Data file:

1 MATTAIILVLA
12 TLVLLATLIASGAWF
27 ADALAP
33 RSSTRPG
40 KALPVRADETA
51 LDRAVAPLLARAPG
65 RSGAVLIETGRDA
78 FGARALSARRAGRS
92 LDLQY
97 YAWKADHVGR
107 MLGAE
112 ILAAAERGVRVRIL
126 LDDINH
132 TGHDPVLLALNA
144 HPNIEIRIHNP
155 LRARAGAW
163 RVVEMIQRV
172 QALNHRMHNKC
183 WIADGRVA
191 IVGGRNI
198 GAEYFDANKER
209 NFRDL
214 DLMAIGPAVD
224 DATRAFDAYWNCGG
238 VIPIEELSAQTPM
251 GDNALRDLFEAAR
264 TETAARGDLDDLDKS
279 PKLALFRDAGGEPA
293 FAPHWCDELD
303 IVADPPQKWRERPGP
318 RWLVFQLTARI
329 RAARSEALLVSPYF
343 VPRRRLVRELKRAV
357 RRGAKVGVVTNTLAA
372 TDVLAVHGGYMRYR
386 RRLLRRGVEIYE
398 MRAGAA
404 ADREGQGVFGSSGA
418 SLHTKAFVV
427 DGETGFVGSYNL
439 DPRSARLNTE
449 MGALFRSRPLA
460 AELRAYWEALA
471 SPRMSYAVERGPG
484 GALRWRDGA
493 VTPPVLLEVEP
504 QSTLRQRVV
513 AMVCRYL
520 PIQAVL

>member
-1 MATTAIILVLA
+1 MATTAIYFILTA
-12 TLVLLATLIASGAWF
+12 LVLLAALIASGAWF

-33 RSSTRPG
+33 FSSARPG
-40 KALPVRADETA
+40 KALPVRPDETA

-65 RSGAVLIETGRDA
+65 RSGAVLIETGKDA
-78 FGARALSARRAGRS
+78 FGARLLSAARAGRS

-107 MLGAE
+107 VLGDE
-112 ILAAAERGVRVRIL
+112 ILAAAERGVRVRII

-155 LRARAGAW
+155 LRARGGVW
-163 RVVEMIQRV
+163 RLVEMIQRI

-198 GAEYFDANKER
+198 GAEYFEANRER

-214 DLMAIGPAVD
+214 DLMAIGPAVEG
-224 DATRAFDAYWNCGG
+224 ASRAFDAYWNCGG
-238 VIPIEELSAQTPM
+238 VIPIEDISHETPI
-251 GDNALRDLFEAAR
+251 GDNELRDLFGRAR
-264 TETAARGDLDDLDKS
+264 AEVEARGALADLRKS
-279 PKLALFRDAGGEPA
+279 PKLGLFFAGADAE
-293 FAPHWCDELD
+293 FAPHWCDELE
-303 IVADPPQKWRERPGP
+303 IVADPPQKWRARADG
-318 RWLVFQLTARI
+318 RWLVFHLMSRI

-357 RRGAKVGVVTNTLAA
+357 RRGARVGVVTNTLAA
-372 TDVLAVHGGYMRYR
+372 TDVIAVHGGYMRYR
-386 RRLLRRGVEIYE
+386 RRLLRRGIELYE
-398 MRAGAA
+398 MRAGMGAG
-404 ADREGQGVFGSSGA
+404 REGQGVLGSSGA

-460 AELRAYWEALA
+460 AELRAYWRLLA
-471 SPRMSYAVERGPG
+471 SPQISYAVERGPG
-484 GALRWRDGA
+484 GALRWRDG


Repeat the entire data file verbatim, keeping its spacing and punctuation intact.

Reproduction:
1 MATTAIILVLA
12 TLVLLATLIASGAWF
27 ADALAP
33 RSSTRPG
40 KALPVRADETA
51 LDRAVAPLLARAPG
65 RSGAVLIETGRDA
78 FGARALSARRAGRS
92 LDLQY
97 YAWKADHVGR
107 MLGAE
112 ILAAAERGVRVRIL
126 LDDINH
132 TGHDPVLLALNA
144 HPNIEIRIHNP
155 LRARAGAW
163 RVVEMIQRV
172 QALNHRMHNKC
183 WIADGRVA
191 IVGGRNI
198 GAEYFDANKER
209 NFRDL
214 DLMAIGPAVD
224 DATRAFDAYWNCGG
238 VIPIEELSAQTPM
251 GDNALRDLFEAAR
264 TETAARGDLDDLDKS
279 PKLALFRDAGGEPA
293 FAPHWCDELD
303 IVADPPQKWRERPGP
318 RWLVFQLTARI
329 RAARSEALLVSPYF
343 VPRRRLVRELKRAV
357 RRGAKVGVVTNTLAA
372 TDVLAVHGGYMRYR
386 RRLLRRGVEIYE
398 MRAGAA
404 ADREGQGVFGSSGA
418 SLHTKAFVV
427 DGETGFVGSYNL
439 DPRSARLNTE
449 MGALFRSRPLA
460 AELRAYWEALA
471 SPRMSYAVERGPG
484 GALRWRDGA
493 VTPPVLLEVEP
504 QSTLRQRVV
513 AMVCRYL
520 PIQAVL

>member
-1 MATTAIILVLA
+1 MATTAIYFILTA
-12 TLVLLATLIASGAWF
+12 LVLLAALIASGAWF

-33 RSSTRPG
+33 FSSARPG
-40 KALPVRADETA
+40 KALPVRPDETA

-65 RSGAVLIETGRDA
+65 RSGAVLIETGKDA
-78 FGARALSARRAGRS
+78 FGARLLSAARAGRS

-107 MLGAE
+107 VLGDE
-112 ILAAAERGVRVRIL
+112 ILAAAERGVRVRII

-155 LRARAGAW
+155 LRARGGVW
-163 RVVEMIQRV
+163 RLVEMIQRI

-198 GAEYFDANKER
+198 GAEYFEANRER

-214 DLMAIGPAVD
+214 DLMAIGPAVEG
-224 DATRAFDAYWNCGG
+224 ASRAFDAYWNCGG
-238 VIPIEELSAQTPM
+238 VIPIEDISHETPI
-251 GDNALRDLFEAAR
+251 GDNELRDLFGRAR
-264 TETAARGDLDDLDKS
+264 AEVEARGALADLRKS
-279 PKLALFRDAGGEPA
+279 PKLGLFFAGADAE
-293 FAPHWCDELD
+293 FAPHWCDELE
-303 IVADPPQKWRERPGP
+303 IVADPPQKWRARADG
-318 RWLVFQLTARI
+318 RWLVFHLMSRI

-357 RRGAKVGVVTNTLAA
+357 RRGARVGVVTNTLAA
-372 TDVLAVHGGYMRYR
+372 TDVIAVHGGYMRYR
-386 RRLLRRGVEIYE
+386 RRLLRRGIELYE
-398 MRAGAA
+398 MRAGMGAG
-404 ADREGQGVFGSSGA
+404 REGQGVLGSSGA

-460 AELRAYWEALA
+460 AELRAYWRLLA
-471 SPRMSYAVERGPG
+471 SPQISYAVERGPG
-484 GALRWRDGA
+484 GALRWRDG